ABSTRACT: Molecular mimetics of the caspase activator second mitochondria-derived activator of caspase (SMAC) are being investigated for use in cancer therapy, but an understanding of in vivo effects remains incomplete. In this study, we offer evidence that SMAC mimetics elicit a proinflammatory cell death in cancer cells that engages an adaptive antitumor immune response. Cancer cells of different histologic origin underwent apoptosis when transduced with lentiviral vectors encoding a cytosolic form of the SMAC mimetic LV-tSMAC. Strikingly, treatment of tumor-bearing mice with LV-tSMAC resulted in the induction of apoptosis, activation of antitumor immunity, and enhanced survival. Antitumor immunity was accompanied by an increase of tumor-infiltrating lymphocytes displaying low PD-1 expression, high lytic capacity, and high levels of IFN-γ when stimulated. We also noted in vivo a decrease in regulatory T cells along with in vitro activation of tumor-specific CD8(+) T cells by dendritic cells (DC) isolated from tumor draining lymph nodes. Last, tumor-specific cytotoxic T cells were also found to be activated in vivo. Mechanistic analyses showed that transduction of cancer cells with LV-tSMAC resulted in exposure of calreticulin but not release of HMGB1 or ATP. Nevertheless, DCs were activated upon engulfment of dying cancer cells. Further validation of these findings was obtained by their extension in a model of human melanoma using transcriptionally targeted LV-tSMAC. Together, our findings suggest that SMAC mimetics can elicit a proinflammatory cell death that is sufficient to activate adaptive antitumor immune responses in cancer.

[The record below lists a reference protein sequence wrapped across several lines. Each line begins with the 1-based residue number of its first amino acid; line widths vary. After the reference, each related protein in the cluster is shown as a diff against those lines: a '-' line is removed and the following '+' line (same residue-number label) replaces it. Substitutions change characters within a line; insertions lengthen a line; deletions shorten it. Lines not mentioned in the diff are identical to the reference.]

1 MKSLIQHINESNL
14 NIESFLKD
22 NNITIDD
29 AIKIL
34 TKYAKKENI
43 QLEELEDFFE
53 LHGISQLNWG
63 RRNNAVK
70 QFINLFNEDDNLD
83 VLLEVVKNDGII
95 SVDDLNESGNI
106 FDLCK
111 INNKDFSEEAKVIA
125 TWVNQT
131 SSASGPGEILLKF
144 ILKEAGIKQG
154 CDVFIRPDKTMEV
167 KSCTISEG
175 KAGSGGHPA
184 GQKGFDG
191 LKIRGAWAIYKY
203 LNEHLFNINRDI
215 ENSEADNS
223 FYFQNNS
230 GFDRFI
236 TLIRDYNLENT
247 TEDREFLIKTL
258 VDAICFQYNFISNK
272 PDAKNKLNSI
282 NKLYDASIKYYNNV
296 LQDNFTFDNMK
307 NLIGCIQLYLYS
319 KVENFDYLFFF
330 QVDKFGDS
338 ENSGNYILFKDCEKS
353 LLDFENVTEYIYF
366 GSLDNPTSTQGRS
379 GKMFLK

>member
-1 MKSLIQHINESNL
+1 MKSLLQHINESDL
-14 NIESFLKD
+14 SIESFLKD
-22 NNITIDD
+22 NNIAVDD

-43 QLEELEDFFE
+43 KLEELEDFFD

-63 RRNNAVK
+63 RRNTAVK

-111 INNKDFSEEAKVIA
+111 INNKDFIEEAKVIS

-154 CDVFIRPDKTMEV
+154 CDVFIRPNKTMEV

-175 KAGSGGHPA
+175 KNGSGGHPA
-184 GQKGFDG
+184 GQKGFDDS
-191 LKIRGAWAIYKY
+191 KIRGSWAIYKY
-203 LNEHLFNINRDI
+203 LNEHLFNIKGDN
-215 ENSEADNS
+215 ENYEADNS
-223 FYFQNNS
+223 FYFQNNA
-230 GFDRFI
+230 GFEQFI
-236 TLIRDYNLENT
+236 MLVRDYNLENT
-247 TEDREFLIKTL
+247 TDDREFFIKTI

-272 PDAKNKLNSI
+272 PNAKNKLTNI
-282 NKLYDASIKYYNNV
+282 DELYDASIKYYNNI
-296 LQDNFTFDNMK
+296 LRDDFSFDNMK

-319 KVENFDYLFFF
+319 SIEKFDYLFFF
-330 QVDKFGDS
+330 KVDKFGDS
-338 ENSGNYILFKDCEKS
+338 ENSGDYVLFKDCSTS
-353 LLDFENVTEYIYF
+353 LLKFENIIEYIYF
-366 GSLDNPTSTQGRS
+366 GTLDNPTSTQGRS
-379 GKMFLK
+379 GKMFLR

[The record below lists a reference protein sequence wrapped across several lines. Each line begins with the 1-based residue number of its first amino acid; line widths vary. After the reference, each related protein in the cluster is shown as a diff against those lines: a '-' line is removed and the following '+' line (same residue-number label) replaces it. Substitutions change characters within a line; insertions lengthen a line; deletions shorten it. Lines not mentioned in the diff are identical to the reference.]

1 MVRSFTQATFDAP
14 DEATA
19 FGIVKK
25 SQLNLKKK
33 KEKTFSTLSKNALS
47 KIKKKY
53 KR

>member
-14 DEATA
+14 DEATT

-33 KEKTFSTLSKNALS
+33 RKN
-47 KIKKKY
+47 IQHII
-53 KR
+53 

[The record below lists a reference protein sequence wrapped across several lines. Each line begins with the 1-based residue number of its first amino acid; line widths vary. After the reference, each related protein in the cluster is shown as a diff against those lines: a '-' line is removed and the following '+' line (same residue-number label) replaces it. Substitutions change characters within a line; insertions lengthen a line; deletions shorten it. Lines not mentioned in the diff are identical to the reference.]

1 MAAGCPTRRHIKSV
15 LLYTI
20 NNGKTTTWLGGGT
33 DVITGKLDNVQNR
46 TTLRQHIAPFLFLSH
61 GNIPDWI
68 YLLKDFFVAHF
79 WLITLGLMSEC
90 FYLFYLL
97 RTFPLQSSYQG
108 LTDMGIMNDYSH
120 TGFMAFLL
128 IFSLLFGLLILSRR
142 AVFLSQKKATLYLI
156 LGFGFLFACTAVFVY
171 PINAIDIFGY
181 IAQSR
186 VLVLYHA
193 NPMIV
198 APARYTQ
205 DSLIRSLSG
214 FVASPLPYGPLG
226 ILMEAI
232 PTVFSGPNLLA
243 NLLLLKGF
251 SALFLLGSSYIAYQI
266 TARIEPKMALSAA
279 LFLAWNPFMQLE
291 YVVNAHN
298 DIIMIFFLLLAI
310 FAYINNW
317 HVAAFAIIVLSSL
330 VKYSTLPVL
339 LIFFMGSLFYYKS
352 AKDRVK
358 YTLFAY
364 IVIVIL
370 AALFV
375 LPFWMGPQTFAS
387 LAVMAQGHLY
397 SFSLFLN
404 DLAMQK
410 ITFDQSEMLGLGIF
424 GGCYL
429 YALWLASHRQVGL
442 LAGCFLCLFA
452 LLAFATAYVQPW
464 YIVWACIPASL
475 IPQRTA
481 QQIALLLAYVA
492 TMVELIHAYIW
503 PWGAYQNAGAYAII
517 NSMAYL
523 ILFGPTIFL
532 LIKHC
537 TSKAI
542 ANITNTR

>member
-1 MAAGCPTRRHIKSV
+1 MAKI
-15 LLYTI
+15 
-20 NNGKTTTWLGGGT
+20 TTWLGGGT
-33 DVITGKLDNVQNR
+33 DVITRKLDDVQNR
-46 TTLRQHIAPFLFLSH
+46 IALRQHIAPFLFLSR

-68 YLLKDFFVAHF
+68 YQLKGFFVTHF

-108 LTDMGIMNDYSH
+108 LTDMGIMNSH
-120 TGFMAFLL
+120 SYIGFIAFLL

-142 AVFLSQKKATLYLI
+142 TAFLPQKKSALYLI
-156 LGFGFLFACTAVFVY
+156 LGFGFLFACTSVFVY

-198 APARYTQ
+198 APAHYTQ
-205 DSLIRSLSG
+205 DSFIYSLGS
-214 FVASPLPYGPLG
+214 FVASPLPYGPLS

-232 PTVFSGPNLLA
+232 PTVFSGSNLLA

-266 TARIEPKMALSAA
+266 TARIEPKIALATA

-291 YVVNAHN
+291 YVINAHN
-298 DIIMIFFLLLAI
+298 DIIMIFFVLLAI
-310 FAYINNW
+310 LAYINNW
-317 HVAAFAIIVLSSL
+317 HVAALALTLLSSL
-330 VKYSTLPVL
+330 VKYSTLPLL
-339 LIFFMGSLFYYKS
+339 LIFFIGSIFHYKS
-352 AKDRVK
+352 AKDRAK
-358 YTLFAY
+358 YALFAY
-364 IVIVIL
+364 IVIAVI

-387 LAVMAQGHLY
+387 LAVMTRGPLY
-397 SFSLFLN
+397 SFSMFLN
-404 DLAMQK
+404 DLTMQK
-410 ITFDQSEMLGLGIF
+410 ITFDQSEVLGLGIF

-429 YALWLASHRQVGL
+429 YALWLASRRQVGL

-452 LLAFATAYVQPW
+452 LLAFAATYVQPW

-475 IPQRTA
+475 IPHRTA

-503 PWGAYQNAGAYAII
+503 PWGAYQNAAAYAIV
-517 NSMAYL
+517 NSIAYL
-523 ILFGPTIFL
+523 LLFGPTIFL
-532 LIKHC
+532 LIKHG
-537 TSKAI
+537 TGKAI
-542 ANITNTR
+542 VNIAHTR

Cancer Research 02/2012; 72(6):1342-52. · 7.86 Impact Factor